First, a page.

Yesterday was my birthday. But I did not feel contemplative; I have avoided contemplation for this entire holiday. I’ve given myself a solid break from my office, from email, from planning, from organizing. Instead, I’ve read books, watched movies in the theatre (with popcorn), done some yoga and walking, hung out with family, worked on puzzles, listened obsessively to Joni Mitchell’s Blue. As soon as thoughts of duties and responsibilities approach, or anything to do with the future, both near and far, I’ve turned away.
The next four months of this new year resemble quite closely the past four months of this old year, with changes only minimally implemented or inched toward. Is change so important? And if so, why?
Because you can’t leave a fire untended. It will burn out or burn out of control.
Because some fuel burns bright and quick, while other fuel lasts a long time.
How many fires can one person tend? What fuels me, long and slow, sustaining? Are there fires I could let burn out, or would I grow cold?
(Do I just need more sleep, maybe? I’ve slept so much this holiday. It’s been blissful.)
What is it I want from this coming year?
What did I want from this past year? I can’t recall.
But I can tell you what I got. This past year, I recognized and accepted my own grief (and shame) for all the ways in which my writing career has not been what I’d hoped and perhaps even expected it would be. This was the fire untended, burning out. Without even noticing, I’d been setting other fires, here and there, and this was the year I became a pyromaniac, when the flames from all these fires rose so high, so hot, the smoke so thick I couldn’t see myself, or breathe. Now the question hangs: Which fires? Which fires, Carrie, will you continue to tend?
I seem to vacillate between wanting to lead a big bold busy demanding life, and seeking the small peace a spirit can aspire to embrace. The former requires support and agreement from others, attention that must be earned and commanded (and that feels good and affirming); but the latter hangs only on the self allowing the self to live without any notice at all (and that feels hard and awfully quiet).
Both are possible, in theory. But in practice, the balance isn’t so easy to calibrate.
Begin with the honest admission that one person cannot do all the things, all at once, all the time. Acknowledge that some things take up more space than other things. (A career, for example; becoming an expert in anything, for example.) Come January, as before, I’ll still be teaching, coaching, coordinating The Shoe Project KW. I’ll still be mother of four, wife, friend, daughter, sister, puppy trainer, laundry-doer, meal-maker, chauffeur, occasional bathroom cleaner. I’ll still go to the gym, practice yoga, try to run, meditate. And then there’s my writing. And all of the things that support it: grant-writing, story submissions, revising, research, reading, speaking, relationships with peers.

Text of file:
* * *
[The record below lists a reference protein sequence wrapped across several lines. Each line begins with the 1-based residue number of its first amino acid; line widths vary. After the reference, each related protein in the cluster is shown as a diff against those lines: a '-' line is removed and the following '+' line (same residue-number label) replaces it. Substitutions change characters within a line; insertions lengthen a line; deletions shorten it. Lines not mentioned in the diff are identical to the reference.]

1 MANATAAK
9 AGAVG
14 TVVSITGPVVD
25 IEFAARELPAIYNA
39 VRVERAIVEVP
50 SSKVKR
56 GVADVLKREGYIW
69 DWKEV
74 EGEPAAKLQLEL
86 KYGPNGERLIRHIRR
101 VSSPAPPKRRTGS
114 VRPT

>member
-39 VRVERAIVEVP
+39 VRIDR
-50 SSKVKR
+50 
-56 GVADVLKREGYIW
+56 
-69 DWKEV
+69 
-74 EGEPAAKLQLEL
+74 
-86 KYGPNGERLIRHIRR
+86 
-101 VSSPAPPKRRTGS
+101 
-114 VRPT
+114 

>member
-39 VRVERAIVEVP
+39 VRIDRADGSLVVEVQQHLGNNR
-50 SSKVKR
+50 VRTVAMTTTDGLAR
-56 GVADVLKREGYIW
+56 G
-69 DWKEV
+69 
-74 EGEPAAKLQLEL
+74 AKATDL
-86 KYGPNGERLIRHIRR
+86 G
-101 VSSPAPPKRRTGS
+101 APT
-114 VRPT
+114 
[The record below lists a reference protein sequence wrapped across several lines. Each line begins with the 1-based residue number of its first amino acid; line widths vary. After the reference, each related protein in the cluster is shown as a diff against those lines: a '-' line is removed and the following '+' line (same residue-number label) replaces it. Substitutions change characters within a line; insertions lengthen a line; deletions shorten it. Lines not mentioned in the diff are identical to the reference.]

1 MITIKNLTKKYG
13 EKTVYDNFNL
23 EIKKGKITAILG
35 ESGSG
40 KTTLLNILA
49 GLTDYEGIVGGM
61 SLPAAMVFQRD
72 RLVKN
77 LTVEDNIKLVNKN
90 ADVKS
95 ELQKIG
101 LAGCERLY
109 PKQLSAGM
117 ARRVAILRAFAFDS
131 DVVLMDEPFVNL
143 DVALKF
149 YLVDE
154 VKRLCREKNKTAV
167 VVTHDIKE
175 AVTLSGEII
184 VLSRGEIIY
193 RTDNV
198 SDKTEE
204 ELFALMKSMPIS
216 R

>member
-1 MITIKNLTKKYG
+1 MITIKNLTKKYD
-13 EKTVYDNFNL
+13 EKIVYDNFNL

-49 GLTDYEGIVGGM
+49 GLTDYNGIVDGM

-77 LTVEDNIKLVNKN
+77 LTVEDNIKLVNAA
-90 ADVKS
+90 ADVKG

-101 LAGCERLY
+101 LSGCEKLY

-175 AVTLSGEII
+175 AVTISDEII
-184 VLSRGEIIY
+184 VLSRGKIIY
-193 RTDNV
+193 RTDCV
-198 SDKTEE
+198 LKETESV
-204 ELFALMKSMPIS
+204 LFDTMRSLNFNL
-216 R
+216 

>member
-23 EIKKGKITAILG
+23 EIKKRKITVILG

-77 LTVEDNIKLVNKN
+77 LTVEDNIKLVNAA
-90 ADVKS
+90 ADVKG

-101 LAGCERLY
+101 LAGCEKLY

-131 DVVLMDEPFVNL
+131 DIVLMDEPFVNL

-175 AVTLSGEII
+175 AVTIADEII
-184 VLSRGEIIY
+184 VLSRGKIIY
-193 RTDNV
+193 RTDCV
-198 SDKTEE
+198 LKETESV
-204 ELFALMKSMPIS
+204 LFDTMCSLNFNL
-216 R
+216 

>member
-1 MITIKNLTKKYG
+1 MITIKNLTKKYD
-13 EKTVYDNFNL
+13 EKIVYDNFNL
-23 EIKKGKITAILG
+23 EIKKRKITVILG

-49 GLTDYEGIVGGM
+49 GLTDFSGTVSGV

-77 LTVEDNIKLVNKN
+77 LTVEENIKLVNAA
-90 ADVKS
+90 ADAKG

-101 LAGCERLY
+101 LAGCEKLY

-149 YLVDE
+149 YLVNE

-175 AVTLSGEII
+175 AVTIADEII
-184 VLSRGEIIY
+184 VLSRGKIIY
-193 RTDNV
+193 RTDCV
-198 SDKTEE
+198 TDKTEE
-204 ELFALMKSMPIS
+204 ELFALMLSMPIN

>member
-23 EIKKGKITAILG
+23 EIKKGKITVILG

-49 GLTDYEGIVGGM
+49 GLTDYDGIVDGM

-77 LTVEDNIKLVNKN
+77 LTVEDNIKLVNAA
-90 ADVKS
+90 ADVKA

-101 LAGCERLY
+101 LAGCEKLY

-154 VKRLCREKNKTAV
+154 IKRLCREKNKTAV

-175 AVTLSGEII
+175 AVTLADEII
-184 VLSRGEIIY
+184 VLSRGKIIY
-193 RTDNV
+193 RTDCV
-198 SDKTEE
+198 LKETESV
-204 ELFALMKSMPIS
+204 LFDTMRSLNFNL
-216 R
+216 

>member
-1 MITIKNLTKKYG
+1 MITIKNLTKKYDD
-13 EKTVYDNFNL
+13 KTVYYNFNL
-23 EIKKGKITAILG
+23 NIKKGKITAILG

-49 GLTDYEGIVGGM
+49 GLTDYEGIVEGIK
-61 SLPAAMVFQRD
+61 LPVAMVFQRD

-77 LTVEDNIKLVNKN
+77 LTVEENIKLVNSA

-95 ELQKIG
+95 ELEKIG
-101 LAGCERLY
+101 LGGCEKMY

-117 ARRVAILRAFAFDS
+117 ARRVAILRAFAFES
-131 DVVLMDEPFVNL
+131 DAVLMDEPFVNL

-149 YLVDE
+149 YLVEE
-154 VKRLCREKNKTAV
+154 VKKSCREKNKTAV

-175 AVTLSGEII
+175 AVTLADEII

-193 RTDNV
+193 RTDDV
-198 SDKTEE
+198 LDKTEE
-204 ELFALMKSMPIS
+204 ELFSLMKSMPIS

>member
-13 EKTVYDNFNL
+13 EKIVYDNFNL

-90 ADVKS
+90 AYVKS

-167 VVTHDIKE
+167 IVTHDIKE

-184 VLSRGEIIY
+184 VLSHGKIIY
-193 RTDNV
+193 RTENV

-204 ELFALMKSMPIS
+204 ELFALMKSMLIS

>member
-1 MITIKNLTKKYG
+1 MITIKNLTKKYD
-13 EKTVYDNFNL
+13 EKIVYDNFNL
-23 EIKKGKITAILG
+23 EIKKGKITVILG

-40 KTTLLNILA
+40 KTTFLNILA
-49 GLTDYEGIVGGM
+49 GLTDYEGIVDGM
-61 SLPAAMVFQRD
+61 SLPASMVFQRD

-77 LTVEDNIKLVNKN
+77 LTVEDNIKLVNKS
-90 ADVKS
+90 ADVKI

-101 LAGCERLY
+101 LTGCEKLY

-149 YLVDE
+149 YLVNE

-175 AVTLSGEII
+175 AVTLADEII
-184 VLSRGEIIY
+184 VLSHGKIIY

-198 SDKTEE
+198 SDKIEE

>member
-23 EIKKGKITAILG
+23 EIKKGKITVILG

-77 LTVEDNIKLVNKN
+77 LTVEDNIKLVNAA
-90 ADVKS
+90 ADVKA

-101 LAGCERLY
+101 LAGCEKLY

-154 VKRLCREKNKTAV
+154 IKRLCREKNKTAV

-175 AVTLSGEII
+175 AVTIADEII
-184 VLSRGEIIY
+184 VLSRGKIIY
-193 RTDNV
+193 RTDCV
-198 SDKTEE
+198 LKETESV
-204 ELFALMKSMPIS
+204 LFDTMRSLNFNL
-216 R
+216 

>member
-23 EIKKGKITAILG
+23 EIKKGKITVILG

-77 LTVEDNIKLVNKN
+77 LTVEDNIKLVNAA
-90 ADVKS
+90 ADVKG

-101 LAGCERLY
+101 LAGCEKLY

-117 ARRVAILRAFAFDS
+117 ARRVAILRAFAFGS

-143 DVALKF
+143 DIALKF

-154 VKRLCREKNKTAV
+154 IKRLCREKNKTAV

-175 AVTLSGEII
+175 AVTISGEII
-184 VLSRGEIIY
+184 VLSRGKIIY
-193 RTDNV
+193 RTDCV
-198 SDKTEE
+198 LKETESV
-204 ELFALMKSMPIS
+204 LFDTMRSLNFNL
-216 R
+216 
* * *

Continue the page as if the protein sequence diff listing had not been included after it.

Yet here it is — writing — at the end of the list, because it’s one of those things that takes up a lot of space, if done with devotion and cause for hope. And I’ve not been willing or able (which is it? is it important to know?) to give writing that kind of space. I’ve squeezed it into an ever-smaller corner of the room, in truth, as if this part of myself only deserves attention if there’s proof of validity, permission, signs pointing toward success. And there hasn’t been, not for a long while. This is the year, 2018, I’ve come to recognize: there may not be. And with that the reckoning: what now?
What if it turns out I’m not a very good writer? What if I can’t earn (more) money as a writer? Are these the same things? What if I’m not very good and I can’t earn money, but I still want to make space — lots of space — to keep trying? Is that okay? Especially if it means not doing other more worthy, more admirable, more noticeable, more helpful things?
How can I convince myself that it’s okay?
You step onto a treadmill because it is a guarantee that you will move (paradoxically, it is also a guarantee that you will stay in one place). What is the desire to press ever-forward? To progress? You want new experiences and challenges, but you want, too, to build a big roaring fire around which to gather — the fire itself ever-changing, as the mind is ever-changing, and this body. It is time that keeps turning, or that is the sensation — that time churns forward, with or without you. Maybe you feel obliged to run in order to keep up with time itself. But isn’t time always with you, wherever you are, whether you are running or sitting, paused in thought or too busy to stop and think, or feel? There is no need to run, to catch up. You aren’t behind, no more than you could ever be ahead. You’re exactly where you are.